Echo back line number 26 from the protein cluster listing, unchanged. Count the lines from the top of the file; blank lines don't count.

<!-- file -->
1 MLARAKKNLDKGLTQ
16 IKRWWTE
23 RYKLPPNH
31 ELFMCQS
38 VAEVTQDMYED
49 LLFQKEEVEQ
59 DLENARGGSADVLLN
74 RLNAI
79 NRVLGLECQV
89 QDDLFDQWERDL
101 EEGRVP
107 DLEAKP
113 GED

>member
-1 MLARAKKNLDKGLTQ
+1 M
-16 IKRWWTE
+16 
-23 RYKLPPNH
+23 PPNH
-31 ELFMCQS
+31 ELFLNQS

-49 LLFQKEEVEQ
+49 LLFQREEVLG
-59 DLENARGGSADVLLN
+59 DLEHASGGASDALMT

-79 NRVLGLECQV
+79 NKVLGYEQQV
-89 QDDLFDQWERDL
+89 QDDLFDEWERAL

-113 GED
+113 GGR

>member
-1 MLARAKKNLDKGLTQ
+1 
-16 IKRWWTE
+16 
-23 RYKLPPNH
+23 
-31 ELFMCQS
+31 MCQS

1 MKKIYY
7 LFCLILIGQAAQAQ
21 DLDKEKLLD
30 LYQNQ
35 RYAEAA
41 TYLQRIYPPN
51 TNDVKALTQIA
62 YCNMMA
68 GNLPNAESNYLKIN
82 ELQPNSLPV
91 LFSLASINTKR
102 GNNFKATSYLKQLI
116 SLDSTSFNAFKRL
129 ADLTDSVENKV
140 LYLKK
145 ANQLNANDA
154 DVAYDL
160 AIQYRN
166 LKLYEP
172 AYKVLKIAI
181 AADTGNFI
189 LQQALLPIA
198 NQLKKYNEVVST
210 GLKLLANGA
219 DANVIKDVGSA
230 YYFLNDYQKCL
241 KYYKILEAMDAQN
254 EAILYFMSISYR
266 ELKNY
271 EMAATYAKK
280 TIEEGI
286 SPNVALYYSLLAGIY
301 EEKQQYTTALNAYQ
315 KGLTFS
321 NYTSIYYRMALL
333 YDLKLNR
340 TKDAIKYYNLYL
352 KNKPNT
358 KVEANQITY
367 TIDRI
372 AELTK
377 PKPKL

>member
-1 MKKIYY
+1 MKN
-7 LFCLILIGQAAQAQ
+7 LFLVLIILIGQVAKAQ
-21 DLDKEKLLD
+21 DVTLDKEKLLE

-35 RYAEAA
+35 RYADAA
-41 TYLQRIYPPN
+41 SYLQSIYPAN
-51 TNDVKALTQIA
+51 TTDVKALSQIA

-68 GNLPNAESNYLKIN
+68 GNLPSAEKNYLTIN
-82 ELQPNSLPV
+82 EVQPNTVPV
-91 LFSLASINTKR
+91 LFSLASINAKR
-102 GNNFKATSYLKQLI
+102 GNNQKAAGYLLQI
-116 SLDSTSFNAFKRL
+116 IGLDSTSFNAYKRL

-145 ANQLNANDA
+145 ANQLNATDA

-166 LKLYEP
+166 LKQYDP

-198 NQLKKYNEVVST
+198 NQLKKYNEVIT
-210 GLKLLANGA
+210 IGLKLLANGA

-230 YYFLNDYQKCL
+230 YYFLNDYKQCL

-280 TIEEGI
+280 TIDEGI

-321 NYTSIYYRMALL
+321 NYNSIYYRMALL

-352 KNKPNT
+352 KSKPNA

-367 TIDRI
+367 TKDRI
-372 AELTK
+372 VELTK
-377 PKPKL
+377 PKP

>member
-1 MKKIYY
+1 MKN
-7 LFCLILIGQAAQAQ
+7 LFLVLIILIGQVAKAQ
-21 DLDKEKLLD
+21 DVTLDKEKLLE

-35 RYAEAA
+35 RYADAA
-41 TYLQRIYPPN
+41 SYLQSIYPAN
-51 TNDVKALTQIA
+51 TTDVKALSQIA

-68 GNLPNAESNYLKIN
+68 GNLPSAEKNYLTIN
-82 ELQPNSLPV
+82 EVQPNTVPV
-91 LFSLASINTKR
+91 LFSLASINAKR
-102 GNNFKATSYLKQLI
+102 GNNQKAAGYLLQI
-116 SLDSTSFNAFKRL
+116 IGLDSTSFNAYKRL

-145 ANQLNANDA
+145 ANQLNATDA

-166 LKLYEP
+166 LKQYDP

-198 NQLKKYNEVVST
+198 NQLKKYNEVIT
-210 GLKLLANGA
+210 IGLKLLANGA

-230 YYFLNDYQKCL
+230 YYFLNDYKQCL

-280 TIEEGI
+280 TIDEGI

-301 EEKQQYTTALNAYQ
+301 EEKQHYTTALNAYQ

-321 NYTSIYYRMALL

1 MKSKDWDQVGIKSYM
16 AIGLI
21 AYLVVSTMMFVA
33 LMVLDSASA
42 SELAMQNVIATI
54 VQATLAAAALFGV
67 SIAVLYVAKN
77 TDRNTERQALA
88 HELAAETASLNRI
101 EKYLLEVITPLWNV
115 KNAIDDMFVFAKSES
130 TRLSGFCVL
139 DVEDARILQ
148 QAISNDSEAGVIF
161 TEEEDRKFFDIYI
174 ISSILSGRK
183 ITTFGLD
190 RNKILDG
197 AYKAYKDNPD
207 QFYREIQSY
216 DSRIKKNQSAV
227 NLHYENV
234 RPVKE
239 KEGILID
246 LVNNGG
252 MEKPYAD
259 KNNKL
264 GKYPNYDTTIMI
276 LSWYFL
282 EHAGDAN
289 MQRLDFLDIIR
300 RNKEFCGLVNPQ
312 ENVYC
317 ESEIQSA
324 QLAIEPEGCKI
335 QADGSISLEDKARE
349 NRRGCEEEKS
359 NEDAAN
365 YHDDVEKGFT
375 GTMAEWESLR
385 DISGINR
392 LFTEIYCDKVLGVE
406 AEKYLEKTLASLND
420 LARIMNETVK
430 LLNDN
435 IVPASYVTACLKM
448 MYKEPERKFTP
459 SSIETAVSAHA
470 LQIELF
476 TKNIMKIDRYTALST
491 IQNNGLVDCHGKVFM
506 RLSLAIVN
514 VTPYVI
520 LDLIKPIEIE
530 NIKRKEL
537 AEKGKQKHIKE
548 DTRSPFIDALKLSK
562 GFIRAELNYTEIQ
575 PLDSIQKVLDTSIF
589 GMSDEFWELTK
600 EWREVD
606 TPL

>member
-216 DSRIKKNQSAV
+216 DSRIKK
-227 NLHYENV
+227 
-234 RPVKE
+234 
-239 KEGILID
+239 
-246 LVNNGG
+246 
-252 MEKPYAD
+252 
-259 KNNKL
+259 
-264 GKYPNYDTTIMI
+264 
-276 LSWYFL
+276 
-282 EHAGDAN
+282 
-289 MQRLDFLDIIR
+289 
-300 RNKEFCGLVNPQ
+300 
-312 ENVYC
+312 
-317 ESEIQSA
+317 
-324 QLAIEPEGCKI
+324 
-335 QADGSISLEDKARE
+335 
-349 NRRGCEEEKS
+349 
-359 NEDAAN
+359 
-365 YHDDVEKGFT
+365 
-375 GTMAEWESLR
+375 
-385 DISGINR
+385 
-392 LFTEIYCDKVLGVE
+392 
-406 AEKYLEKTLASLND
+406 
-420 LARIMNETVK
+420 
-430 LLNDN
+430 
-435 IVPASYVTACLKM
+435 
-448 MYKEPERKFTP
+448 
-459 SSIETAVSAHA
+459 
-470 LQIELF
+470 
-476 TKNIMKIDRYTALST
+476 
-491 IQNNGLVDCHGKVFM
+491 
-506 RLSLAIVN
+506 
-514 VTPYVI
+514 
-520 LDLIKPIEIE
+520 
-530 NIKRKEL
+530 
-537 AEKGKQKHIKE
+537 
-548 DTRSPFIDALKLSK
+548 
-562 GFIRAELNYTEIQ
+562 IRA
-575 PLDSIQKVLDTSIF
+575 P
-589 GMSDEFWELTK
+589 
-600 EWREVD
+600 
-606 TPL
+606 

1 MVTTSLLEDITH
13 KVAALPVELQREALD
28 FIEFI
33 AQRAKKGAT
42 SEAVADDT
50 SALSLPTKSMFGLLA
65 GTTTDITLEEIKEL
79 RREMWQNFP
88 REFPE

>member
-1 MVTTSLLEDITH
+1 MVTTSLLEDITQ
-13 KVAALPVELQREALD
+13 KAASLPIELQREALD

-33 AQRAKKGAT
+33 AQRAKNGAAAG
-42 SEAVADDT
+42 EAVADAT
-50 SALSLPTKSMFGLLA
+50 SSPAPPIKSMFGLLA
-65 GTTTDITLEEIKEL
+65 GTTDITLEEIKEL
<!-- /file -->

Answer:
+59 DLEHASGGASDALMT